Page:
Knowing how your dog reacts to your tone and words can help you give them comfort when things are frightening or when they get anxious. It can also help you share in their joy and excitement.

Non-Verbal Communication Is Important Too!

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With all the research and personal experiences we have when it comes to speaking to our dogs, we might start to underestimate the importance of non-verbal communication.

When you think about it, there are deaf dogs and deaf humans who do not rely on speech to communicate with one another, yet they still have bonds that are just as strong as humans and dogs who do depend on speech.

Dogs can understand sign language just as well as spoken language — sometimes even more easily. Is there a signed version of dog-directed speech that helps dogs pay more attention and strengthens their bond with humans?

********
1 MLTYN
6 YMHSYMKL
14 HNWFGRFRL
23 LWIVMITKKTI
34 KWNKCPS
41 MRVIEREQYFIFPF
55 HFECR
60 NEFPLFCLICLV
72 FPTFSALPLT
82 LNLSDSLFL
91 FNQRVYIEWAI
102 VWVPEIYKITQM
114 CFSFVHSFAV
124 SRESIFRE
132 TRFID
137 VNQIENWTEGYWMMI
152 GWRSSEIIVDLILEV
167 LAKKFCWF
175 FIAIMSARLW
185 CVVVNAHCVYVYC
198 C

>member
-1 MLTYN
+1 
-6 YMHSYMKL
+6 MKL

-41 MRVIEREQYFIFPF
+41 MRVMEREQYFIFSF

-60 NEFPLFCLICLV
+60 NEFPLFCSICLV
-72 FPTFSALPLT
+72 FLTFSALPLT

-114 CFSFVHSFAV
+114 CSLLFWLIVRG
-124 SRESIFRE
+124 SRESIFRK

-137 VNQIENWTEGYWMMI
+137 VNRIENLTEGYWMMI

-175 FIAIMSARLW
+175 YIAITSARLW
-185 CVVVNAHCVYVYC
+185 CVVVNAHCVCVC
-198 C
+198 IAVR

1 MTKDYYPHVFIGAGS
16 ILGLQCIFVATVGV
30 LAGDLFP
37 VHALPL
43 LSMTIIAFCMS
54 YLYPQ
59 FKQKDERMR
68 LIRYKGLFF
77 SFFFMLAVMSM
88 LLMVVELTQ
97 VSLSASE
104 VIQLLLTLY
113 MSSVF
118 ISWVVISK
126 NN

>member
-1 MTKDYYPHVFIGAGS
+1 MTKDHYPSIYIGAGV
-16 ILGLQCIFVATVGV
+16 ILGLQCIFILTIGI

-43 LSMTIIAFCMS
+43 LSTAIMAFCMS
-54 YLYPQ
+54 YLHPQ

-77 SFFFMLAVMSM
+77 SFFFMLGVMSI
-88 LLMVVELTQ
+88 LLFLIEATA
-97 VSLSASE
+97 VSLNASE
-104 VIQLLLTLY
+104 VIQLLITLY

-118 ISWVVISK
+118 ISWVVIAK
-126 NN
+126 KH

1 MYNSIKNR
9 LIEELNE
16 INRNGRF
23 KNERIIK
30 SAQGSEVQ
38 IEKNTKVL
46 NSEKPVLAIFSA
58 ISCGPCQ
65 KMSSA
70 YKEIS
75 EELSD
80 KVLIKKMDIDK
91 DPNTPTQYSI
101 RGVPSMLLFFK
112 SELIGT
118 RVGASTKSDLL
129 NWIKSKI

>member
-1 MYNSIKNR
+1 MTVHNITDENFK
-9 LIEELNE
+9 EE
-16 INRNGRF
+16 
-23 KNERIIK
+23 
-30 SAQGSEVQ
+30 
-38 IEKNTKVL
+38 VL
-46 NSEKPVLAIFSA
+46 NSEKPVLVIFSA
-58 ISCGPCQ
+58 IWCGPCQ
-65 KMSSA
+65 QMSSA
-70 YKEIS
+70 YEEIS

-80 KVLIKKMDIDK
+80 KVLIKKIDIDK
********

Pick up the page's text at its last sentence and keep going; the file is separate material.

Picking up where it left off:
I couldn’t find any studies that even ask that question, but it’s certainly something to think about, as it could have implications for the way we communicate to our dogs non-verbally.

Dogs also use non-verbal communication to find out how we’re feeling. They can smell the chemicals we release when we are sick, healthy, happy, anxious, excited, and more. They can learn to follow our body language and respond accordingly, just the same as they do for speech.

In fact, one must wonder how much of dogs’ response to our speech is a reaction to the speech itself and how much of it is learned through associations. Could a dog learn to love being yelled at if it was always followed by affection and treats? Who knows?

In the end, it isn’t of much consequence because dogs like what they like, whether it’s learned or innate. But asking that kind of question can help us further explore how we can most effectively communicate with our dogs and strengthen our relationships.

When it comes down to it, non-verbal communication may be far more significant than verbal communication.